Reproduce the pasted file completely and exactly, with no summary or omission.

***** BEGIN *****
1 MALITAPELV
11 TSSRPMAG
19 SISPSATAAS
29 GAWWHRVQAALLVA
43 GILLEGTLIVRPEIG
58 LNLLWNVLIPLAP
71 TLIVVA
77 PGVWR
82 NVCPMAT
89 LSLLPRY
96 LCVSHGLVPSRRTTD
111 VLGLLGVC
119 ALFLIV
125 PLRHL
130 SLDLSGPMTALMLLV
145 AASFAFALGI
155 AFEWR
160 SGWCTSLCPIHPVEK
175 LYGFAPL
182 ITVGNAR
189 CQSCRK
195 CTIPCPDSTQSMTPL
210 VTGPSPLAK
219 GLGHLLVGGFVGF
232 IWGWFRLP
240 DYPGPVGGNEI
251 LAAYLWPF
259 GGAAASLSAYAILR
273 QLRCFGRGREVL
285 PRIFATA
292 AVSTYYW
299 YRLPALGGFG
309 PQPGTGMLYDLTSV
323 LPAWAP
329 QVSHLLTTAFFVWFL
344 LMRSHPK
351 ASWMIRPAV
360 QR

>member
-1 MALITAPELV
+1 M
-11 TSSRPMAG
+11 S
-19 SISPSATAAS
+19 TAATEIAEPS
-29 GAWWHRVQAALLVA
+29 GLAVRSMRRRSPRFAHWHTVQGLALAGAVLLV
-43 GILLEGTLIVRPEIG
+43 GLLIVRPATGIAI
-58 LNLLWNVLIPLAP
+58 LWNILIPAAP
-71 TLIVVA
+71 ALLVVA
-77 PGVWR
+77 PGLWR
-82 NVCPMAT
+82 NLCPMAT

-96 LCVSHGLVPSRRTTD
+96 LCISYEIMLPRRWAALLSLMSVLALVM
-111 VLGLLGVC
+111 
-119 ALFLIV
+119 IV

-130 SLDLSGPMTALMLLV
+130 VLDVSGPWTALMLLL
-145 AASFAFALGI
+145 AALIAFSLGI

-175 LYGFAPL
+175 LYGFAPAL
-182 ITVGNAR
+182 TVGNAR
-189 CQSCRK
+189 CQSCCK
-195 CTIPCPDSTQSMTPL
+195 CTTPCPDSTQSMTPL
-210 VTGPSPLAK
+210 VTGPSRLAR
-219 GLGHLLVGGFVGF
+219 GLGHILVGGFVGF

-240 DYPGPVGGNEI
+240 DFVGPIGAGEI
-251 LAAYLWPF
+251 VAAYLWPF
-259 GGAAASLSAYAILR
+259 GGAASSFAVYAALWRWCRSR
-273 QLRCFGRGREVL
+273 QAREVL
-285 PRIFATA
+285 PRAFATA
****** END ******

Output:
1 MALITAPELV
11 TSSRPMAG
19 SISPSATAAS
29 GAWWHRVQAALLVA
43 GILLEGTLIVRPEIG
58 LNLLWNVLIPLAP
71 TLIVVA
77 PGVWR
82 NVCPMAT
89 LSLLPRY
96 LCVSHGLVPSRRTTD
111 VLGLLGVC
119 ALFLIV
125 PLRHL
130 SLDLSGPMTALMLLV
145 AASFAFALGI
155 AFEWR
160 SGWCTSLCPIHPVEK
175 LYGFAPL
182 ITVGNAR
189 CQSCRK
195 CTIPCPDSTQSMTPL
210 VTGPSPLAK
219 GLGHLLVGGFVGF
232 IWGWFRLP
240 DYPGPVGGNEI
251 LAAYLWPF
259 GGAAASLSAYAILR
273 QLRCFGRGREVL
285 PRIFATA
292 AVSTYYW
299 YRLPALGGFG
309 PQPGTGMLYDLTSV
323 LPAWAP
329 QVSHLLTTAFFVWFL
344 LMRSHPK
351 ASWMIRPAV
360 QR

>member
-1 MALITAPELV
+1 M
-11 TSSRPMAG
+11 S
-19 SISPSATAAS
+19 TAATEIAEPS
-29 GAWWHRVQAALLVA
+29 GLAVRSMRRRSPRFAHWHTVQGLALAGAVLLV
-43 GILLEGTLIVRPEIG
+43 GLLIVRPATGIAI
-58 LNLLWNVLIPLAP
+58 LWNILIPAAP
-71 TLIVVA
+71 ALLVVA
-77 PGVWR
+77 PGLWR
-82 NVCPMAT
+82 NLCPMAT

-96 LCVSHGLVPSRRTTD
+96 LCISYEIMLPRRWAALLSLMSVLALVM
-111 VLGLLGVC
+111 
-119 ALFLIV
+119 IV

-130 SLDLSGPMTALMLLV
+130 VLDVSGPWTALMLLL
-145 AASFAFALGI
+145 AALIAFSLGI

-175 LYGFAPL
+175 LYGFAPAL
-182 ITVGNAR
+182 TVGNAR
-189 CQSCRK
+189 CQSCCK
-195 CTIPCPDSTQSMTPL
+195 CTTPCPDSTQSMTPL
-210 VTGPSPLAK
+210 VTGPSRLAR
-219 GLGHLLVGGFVGF
+219 GLGHILVGGFVGF

-240 DYPGPVGGNEI
+240 DFVGPIGAGEI
-251 LAAYLWPF
+251 VAAYLWPF
-259 GGAAASLSAYAILR
+259 GGAASSFAVYAALWRWCRSR
-273 QLRCFGRGREVL
+273 QAREVL
-285 PRIFATA
+285 PRAFATA